Some battles have objectives, such as perform three high damage ‘torture kills’, achieved when successful dodges fill a meter. Dodging enemies also engages ‘witch time’, a function which slows down everything apart from Bayonetta, allowing her to dish out more combos. The placement of the dodge manoeuvre on the right trigger is ingenious, matching with the analogue stick and button for rolls and jumps, making the system flawless. The combat adds yet more to the character of Bayonetta with more sexual reference. Bayonetta has no outfit, but her hair is used to morph into latex bike gear she wears until she pulls off one of her special moves – one that requires her to strip off the costume to become totally naked. This, along with voice work and some lollipop references, makes this game one of the most overbearing, stereotypical Japanese titles imaginable.

As well as combat, there are a few small puzzles in the game involving versions of time manipulation, including witch time. The game makes use of a two dimensional concept, both a light and dark contrast between two time periods. Some puzzles require the collection of time pieces between the two worlds in order to reform the area and progress. These puzzles offer light and infrequent breaks from the constant fighting, but are refreshing nonetheless. The loading screens comprise of an area for practicing combos, with a list of the available executions along side the screen. This is especially useful when preparing the right move for the fights, which require a certain combo criteria to complete.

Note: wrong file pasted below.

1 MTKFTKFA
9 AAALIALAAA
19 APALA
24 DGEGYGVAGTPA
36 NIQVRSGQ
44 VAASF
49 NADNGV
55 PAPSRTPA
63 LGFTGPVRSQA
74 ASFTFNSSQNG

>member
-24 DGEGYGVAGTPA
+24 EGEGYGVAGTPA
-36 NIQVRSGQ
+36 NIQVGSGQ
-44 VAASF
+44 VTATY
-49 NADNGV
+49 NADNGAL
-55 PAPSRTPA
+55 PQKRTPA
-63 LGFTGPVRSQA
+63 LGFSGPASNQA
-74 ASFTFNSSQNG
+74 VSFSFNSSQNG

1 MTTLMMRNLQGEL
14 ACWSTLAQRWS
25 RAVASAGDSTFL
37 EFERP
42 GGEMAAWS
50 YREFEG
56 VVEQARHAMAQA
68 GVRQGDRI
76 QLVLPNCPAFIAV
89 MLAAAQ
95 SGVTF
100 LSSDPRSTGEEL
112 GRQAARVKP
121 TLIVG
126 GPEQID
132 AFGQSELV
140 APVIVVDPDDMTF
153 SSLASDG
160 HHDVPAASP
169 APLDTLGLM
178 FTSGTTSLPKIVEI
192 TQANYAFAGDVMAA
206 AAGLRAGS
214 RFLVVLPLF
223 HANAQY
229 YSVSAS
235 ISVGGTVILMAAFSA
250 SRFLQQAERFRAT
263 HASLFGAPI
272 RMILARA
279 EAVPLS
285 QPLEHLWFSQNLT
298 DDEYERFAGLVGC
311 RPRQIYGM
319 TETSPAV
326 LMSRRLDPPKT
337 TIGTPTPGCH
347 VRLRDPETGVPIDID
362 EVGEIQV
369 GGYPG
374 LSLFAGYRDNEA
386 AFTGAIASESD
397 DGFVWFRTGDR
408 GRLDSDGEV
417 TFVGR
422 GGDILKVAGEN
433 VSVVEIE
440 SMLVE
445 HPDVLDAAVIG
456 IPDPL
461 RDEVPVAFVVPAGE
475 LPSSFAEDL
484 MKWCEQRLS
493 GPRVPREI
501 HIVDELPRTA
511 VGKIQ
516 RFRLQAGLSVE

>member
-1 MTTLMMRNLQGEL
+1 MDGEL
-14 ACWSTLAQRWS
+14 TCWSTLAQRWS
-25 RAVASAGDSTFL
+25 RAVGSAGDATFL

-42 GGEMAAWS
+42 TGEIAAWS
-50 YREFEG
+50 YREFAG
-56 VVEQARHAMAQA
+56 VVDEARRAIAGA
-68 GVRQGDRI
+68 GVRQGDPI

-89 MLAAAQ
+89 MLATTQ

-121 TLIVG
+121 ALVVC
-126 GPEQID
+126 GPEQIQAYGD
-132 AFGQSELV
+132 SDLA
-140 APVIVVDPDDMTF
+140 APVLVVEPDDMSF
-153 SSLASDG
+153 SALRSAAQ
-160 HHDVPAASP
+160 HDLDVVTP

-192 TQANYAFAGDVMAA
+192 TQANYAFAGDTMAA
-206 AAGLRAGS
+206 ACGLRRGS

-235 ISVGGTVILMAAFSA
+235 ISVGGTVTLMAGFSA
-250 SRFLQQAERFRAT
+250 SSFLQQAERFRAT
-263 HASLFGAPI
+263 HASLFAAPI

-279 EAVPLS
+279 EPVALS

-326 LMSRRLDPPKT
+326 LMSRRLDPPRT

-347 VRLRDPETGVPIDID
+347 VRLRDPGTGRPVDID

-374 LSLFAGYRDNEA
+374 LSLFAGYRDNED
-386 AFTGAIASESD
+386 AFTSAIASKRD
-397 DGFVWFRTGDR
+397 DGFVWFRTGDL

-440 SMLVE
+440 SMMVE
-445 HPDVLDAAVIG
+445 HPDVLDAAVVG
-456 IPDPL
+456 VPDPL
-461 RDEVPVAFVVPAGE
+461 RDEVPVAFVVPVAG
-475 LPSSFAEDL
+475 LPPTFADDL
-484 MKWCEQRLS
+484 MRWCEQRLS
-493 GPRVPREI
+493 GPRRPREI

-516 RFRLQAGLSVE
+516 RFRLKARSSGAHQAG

The difficulty of the game is spread across 5 different settings, from very easy to very hard. Unlocks include new weapons and accessories, which carry on with each new game and the difficulty ties into this – as the character becomes stronger the difficulty increases. For those looking to start the game on normal (as the title suggests it should be neither too easy nor too hard), Bayonetta has the most enraging and demoralising difficulty setting. The constant stream of set piece battles does not blend well with these hard difficulty settings, especially when the normal difficulty is far more challenging that expected. Until the strategy for each is perfected, each of the bosses in the game will result in many, many deaths, and only then will it reveal that there is another fight right around the corner.